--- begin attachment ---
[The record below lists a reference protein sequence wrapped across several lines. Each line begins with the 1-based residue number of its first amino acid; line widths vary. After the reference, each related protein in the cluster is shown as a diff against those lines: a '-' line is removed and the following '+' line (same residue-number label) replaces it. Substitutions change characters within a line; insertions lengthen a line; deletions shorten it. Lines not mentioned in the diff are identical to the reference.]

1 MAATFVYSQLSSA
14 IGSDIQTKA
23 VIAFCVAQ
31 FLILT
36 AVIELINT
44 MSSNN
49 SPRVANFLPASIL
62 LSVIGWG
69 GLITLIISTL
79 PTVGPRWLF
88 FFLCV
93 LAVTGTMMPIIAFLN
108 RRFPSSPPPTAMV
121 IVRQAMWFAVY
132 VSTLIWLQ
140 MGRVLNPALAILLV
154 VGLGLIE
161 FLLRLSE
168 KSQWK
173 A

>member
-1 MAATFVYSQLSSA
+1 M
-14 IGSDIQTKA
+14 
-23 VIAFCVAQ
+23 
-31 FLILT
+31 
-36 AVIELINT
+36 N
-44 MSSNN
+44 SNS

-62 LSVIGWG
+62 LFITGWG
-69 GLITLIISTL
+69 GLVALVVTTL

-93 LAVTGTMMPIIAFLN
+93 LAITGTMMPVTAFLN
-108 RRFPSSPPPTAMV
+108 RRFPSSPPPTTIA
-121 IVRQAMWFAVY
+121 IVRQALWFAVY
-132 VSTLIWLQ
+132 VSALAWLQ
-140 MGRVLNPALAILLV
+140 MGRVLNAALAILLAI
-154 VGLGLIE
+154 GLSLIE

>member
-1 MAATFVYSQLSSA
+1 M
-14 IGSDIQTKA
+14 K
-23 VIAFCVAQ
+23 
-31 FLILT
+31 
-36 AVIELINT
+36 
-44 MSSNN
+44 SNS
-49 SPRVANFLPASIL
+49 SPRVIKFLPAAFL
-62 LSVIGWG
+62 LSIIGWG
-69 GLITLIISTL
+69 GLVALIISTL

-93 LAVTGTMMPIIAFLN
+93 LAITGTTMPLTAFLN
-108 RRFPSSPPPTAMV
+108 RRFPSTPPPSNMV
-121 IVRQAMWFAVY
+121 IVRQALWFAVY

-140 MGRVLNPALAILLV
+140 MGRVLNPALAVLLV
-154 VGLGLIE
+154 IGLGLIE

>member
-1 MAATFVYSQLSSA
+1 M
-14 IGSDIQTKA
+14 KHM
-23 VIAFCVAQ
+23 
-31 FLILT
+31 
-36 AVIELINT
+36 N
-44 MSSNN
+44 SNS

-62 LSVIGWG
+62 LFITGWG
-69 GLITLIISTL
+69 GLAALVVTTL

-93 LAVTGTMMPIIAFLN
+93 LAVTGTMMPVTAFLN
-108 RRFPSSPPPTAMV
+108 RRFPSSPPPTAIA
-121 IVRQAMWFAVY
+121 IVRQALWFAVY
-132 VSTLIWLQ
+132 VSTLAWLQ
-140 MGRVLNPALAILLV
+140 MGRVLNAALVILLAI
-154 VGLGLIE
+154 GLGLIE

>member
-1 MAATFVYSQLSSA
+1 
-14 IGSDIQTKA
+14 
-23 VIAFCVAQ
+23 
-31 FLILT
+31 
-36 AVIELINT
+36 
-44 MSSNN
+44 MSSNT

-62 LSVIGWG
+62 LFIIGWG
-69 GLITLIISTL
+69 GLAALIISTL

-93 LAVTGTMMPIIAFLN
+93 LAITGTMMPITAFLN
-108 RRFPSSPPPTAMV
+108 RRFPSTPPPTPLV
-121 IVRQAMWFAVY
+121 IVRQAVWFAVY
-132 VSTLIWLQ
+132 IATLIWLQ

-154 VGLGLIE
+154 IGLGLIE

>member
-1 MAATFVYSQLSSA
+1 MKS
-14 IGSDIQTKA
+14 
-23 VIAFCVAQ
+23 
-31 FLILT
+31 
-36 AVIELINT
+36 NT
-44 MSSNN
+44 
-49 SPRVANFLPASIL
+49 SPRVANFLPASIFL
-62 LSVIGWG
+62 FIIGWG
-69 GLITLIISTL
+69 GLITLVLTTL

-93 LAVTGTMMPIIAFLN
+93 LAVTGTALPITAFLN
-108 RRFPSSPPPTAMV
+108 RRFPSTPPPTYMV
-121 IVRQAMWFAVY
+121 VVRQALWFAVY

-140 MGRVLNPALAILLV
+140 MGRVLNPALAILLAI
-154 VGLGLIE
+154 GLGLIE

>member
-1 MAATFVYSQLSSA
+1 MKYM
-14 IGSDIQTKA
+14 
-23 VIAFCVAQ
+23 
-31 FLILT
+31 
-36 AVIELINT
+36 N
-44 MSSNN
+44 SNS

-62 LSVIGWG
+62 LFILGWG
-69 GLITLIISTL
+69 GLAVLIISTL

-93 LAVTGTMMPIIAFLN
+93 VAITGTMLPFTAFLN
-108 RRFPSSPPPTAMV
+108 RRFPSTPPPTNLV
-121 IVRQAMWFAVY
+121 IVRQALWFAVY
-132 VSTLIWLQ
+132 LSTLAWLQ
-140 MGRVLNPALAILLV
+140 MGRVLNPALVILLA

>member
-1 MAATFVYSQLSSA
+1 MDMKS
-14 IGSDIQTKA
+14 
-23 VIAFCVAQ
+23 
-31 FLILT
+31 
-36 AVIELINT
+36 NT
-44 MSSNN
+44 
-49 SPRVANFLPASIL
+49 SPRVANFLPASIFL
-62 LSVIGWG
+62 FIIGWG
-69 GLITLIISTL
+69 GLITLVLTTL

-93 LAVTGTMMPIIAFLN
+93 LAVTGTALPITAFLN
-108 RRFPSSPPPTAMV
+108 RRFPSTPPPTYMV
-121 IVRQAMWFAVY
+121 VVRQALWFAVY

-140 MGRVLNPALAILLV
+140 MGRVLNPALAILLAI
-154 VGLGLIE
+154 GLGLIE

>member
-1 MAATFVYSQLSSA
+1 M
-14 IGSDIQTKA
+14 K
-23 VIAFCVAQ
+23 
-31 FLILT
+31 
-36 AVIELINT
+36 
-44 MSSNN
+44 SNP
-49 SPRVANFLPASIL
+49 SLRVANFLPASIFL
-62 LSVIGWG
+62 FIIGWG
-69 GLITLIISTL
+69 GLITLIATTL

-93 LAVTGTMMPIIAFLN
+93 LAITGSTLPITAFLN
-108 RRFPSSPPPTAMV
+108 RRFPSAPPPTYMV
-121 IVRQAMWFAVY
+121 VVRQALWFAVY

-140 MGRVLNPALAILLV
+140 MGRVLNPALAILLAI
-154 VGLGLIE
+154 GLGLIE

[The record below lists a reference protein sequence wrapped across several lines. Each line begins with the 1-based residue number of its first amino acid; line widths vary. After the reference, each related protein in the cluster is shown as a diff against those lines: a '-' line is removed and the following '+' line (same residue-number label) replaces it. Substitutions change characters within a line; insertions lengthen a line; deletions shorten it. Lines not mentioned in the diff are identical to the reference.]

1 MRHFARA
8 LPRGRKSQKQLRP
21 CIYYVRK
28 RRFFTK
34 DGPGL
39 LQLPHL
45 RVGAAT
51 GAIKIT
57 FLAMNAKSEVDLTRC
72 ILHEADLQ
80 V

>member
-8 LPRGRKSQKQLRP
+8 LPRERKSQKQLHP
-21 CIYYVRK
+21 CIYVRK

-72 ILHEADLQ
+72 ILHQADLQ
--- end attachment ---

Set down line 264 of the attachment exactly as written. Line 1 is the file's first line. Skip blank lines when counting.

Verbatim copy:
+8 LPRERKSQKQLHP